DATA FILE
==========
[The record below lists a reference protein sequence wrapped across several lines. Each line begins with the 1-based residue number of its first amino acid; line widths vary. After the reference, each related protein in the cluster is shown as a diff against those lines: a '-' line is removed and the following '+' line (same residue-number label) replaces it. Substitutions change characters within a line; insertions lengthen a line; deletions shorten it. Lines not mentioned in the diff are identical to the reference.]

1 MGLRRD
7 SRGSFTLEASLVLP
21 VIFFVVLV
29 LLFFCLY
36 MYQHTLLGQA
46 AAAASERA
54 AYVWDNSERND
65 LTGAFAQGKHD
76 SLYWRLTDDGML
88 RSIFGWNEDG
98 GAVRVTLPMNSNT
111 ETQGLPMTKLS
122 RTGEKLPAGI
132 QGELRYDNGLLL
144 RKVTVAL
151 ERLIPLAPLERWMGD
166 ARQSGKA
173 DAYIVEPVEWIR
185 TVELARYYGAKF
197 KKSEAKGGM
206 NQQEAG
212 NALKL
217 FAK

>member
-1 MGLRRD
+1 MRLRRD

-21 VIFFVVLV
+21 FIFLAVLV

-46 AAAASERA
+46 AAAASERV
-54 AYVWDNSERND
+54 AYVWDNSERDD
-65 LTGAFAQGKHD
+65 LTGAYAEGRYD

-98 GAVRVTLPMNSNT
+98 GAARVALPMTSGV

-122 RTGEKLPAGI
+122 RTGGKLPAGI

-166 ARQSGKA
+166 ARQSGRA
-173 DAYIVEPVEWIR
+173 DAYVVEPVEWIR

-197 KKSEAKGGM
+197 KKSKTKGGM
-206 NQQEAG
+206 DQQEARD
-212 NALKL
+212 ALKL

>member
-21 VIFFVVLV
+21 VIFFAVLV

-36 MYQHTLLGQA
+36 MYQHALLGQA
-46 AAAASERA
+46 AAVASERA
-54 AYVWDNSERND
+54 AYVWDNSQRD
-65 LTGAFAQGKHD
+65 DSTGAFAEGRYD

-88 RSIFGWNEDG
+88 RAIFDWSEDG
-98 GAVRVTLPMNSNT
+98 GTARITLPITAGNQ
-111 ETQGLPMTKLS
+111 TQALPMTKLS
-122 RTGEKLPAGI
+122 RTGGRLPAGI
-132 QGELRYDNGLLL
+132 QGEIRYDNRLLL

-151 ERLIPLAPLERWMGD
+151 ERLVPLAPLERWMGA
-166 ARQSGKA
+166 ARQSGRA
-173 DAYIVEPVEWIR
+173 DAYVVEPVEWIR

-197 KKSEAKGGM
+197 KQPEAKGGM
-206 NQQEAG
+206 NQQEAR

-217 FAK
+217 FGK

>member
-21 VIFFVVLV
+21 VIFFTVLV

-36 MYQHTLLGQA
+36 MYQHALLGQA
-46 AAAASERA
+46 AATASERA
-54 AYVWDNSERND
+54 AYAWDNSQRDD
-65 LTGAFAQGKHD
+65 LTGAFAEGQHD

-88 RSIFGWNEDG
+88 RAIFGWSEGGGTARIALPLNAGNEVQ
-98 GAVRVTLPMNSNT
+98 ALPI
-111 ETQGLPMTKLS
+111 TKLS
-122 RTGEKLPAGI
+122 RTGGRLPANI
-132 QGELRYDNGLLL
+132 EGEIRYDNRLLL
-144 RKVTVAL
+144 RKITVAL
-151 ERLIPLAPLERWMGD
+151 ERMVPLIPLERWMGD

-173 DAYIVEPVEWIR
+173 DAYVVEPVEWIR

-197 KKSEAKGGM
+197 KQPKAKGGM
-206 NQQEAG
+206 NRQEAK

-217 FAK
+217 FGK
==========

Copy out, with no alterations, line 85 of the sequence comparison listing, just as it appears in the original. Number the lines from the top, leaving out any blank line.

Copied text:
+21 VIFFTVLV